However the NTC chooses to address the crimes of the past, it must remain impartial and address any crimes committed by its own supporters as well as those who supported Gaddafi. Any approach it takes to justice is likely to be met with claims of bias, which is why the international community should have a partnership role in Libya’s transition. As Libya moves forward and reintroduces itself to the world, it will also need to look backward and address the atrocities of its past.
* Visiting Assistant Professor, Wake Forest University School of Law.
- Neil MacFarquhar, An Erratic Leader, Brutal and Defiant until the End, N.Y. Times (Oct. 20, 2011), http://www.nytimes.com/2011/10/21/world
- See generally Gary Blight, Sheila Pulham & Gary Torpey, Arab Spring: An Interactive Timeline of Middle East Protests, The Guardian (Oct. 20, 2011, 5:40 EDT), http://www.guardian.co.uk/world/interactive/2011/mar/22/middle
-east-protest-interactive-timeline (providing an infographic timeline of Middle East uprisings).↵
- Richard Boudreaux, Eccentric and Brutal, He Met His End as a Fugitive, Wall St. J. (Oct. 21, 2011), http://online.wsj.com/article
- Office of the Prosecutor, Int’l Criminal Court (ICC), First Rep. of the Prosecutor of the International Criminal Court to the UN Security Council Pursuant to UNSCR 1970, ¶¶ 33–34 (May 5, 2011), http://www.icc
- See Situation in the Libyan Arab Jamahiriya, Case No. ICC 01/11-13, Warrant of Arrest for Muammar Mohammed Abu Minyar Gaddafi Issued on 27 June 2011, http://www.icc-cpi.int/iccdocs/doc/doc1099321.pdf; Situation in the Libyan Arab Jamahiriya, Case No. ICC 01/11-14, Warrant of Arrest for Saif Al-Islam Gaddafi Issued on 27 June 2011, http://www.icc-cpi.int/iccdocs/doc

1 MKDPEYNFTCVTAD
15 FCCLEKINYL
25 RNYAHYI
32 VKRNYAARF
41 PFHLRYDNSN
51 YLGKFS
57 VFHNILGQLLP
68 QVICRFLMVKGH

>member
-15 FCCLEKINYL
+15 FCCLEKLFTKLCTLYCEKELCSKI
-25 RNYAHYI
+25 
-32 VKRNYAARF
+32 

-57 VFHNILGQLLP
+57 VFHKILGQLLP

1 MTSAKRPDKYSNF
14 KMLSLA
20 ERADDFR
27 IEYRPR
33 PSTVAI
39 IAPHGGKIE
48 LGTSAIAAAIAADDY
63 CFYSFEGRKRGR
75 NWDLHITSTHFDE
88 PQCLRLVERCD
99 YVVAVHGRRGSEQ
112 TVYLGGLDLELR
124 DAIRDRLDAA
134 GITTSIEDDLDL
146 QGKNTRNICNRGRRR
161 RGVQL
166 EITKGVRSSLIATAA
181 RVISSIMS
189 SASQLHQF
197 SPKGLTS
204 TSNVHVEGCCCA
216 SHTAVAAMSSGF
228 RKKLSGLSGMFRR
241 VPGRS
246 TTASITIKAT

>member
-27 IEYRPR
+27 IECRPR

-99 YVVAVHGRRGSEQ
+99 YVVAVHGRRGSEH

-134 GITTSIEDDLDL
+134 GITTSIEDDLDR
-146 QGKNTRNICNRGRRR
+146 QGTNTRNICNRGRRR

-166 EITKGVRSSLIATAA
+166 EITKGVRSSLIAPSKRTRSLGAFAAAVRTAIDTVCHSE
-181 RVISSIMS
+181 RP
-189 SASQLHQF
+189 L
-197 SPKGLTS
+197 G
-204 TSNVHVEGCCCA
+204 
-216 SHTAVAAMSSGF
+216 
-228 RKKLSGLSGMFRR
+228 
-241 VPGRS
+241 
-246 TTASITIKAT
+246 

/doc1099329.pdf; Situation in the Libyan Arab Jamahiriya, Case No. ICC 01/11-15, Warrant of Arrest for Abdullah Al-Senussi Issued on 27 June 2011, http://www.icc-cpi.int/iccdocs/doc/doc1099332.pdf; see also Situation in the Libyan Arab Jamahiriya, Case No. ICC 01/11-14-Red, Prosecutor’s Application Pursuant to Article 58 as to Muammar Mohammed AbuMinyar Gaddafi, Saif Al-Islam Gaddafi and Abdullah Al-Senussi issued on 16 May 2011, http://nifcrimes.com/Libya_redacted.pdf.↵
- The NTC must also, of course, look into the crimes that occurred at the hands of its supporters. As of October 27, there are credible reports of prisoner mistreatment. Mary Beth Sheridan & Colum Lynch, Gaddafi Loyalist Injured in Custody of Revolutionaries, Wash. Post (Oct. 27, 2011), http://www.washingtonpost.com/world/middle_east/gaddafi-loyalist-injured-in
- The ICC does not have its own police force. It relies instead on the law enforcement officers of other countries to execute arrest warrants. See Aaron Gray-Block, Gaddafi Son Eyes Safety, Talks to Hague, Reuters (Oct. 28, 2011), http://www.reuters.com/article/2011/10/28/us-libya-idUSTRE79F1FK20111028.↵
- Mary Beth Sheridan, Prisoners in Libya Languish Without Charge, Wash. Post (Oct. 22, 2011), http://www.washingtonpost.com/world/middle_east
- Id. ↵
- In El Salvador, for example, a hybrid truth commission was established following a civil war because post-war divisions were such that it would have been impossible for the population to trust a Salvadoran to act without bias. See Elizabeth B. Ludwin, Trials and Truth Commissions in Argentina and El Salvador, in Accountability for Atrocities: National and International Responses 273, 286 (Jane Stromseth ed., 2003).↵
- Sheridan, supra note 8.↵